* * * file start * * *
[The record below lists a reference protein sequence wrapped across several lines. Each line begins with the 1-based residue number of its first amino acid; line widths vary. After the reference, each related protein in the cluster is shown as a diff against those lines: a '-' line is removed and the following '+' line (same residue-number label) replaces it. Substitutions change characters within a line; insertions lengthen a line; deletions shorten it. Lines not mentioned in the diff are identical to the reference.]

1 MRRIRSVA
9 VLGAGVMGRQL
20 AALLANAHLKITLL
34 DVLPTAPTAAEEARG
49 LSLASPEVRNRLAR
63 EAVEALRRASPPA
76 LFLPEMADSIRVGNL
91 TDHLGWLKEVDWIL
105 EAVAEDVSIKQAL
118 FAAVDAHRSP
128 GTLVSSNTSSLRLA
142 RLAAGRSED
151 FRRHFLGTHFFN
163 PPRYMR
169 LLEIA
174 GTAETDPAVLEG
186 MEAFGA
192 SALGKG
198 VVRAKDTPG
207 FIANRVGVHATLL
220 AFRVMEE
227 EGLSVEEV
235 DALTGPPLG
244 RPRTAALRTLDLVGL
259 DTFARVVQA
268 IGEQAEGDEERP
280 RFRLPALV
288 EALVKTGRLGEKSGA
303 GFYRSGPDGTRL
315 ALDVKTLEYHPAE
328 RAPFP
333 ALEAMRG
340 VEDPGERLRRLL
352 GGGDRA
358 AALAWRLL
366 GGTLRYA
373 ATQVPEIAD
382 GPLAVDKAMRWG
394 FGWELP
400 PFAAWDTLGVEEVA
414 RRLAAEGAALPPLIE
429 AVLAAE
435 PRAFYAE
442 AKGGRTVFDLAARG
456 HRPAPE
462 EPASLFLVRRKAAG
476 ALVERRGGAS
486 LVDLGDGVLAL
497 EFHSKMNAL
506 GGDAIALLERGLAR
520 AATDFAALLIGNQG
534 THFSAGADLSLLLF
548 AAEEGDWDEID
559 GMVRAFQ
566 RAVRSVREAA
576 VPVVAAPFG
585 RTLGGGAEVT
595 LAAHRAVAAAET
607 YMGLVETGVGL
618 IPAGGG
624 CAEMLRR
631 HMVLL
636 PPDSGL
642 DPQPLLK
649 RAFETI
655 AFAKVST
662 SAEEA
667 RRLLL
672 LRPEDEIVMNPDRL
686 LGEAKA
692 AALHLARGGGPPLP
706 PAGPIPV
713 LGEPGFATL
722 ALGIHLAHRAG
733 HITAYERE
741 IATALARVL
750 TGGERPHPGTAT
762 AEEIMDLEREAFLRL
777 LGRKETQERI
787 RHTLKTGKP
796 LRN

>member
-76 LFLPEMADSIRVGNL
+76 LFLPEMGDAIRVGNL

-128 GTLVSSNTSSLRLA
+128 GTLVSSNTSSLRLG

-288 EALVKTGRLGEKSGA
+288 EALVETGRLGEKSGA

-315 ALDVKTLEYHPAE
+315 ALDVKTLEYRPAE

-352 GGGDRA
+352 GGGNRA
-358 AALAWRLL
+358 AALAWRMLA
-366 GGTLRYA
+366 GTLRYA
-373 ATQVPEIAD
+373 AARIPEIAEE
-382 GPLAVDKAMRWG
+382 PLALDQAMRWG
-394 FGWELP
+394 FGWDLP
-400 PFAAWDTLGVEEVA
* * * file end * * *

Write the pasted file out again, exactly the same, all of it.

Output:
[The record below lists a reference protein sequence wrapped across several lines. Each line begins with the 1-based residue number of its first amino acid; line widths vary. After the reference, each related protein in the cluster is shown as a diff against those lines: a '-' line is removed and the following '+' line (same residue-number label) replaces it. Substitutions change characters within a line; insertions lengthen a line; deletions shorten it. Lines not mentioned in the diff are identical to the reference.]

1 MRRIRSVA
9 VLGAGVMGRQL
20 AALLANAHLKITLL
34 DVLPTAPTAAEEARG
49 LSLASPEVRNRLAR
63 EAVEALRRASPPA
76 LFLPEMADSIRVGNL
91 TDHLGWLKEVDWIL
105 EAVAEDVSIKQAL
118 FAAVDAHRSP
128 GTLVSSNTSSLRLA
142 RLAAGRSED
151 FRRHFLGTHFFN
163 PPRYMR
169 LLEIA
174 GTAETDPAVLEG
186 MEAFGA
192 SALGKG
198 VVRAKDTPG
207 FIANRVGVHATLL
220 AFRVMEE
227 EGLSVEEV
235 DALTGPPLG
244 RPRTAALRTLDLVGL
259 DTFARVVQA
268 IGEQAEGDEERP
280 RFRLPALV
288 EALVKTGRLGEKSGA
303 GFYRSGPDGTRL
315 ALDVKTLEYHPAE
328 RAPFP
333 ALEAMRG
340 VEDPGERLRRLL
352 GGGDRA
358 AALAWRLL
366 GGTLRYA
373 ATQVPEIAD
382 GPLAVDKAMRWG
394 FGWELP
400 PFAAWDTLGVEEVA
414 RRLAAEGAALPPLIE
429 AVLAAE
435 PRAFYAE
442 AKGGRTVFDLAARG
456 HRPAPE
462 EPASLFLVRRKAAG
476 ALVERRGGAS
486 LVDLGDGVLAL
497 EFHSKMNAL
506 GGDAIALLERGLAR
520 AATDFAALLIGNQG
534 THFSAGADLSLLLF
548 AAEEGDWDEID
559 GMVRAFQ
566 RAVRSVREAA
576 VPVVAAPFG
585 RTLGGGAEVT
595 LAAHRAVAAAET
607 YMGLVETGVGL
618 IPAGGG
624 CAEMLRR
631 HMVLL
636 PPDSGL
642 DPQPLLK
649 RAFETI
655 AFAKVST
662 SAEEA
667 RRLLL
672 LRPEDEIVMNPDRL
686 LGEAKA
692 AALHLARGGGPPLP
706 PAGPIPV
713 LGEPGFATL
722 ALGIHLAHRAG
733 HITAYERE
741 IATALARVL
750 TGGERPHPGTAT
762 AEEIMDLEREAFLRL
777 LGRKETQERI
787 RHTLKTGKP
796 LRN

>member
-76 LFLPEMADSIRVGNL
+76 LFLPEMGDAIRVGNL

-128 GTLVSSNTSSLRLA
+128 GTLVSSNTSSLRLG

-288 EALVKTGRLGEKSGA
+288 EALVETGRLGEKSGA

-315 ALDVKTLEYHPAE
+315 ALDVKTLEYRPAE

-352 GGGDRA
+352 GGGNRA
-358 AALAWRLL
+358 AALAWRMLA
-366 GGTLRYA
+366 GTLRYA
-373 ATQVPEIAD
+373 AARIPEIAEE
-382 GPLAVDKAMRWG
+382 PLALDQAMRWG
-394 FGWELP
+394 FGWDLP
-400 PFAAWDTLGVEEVA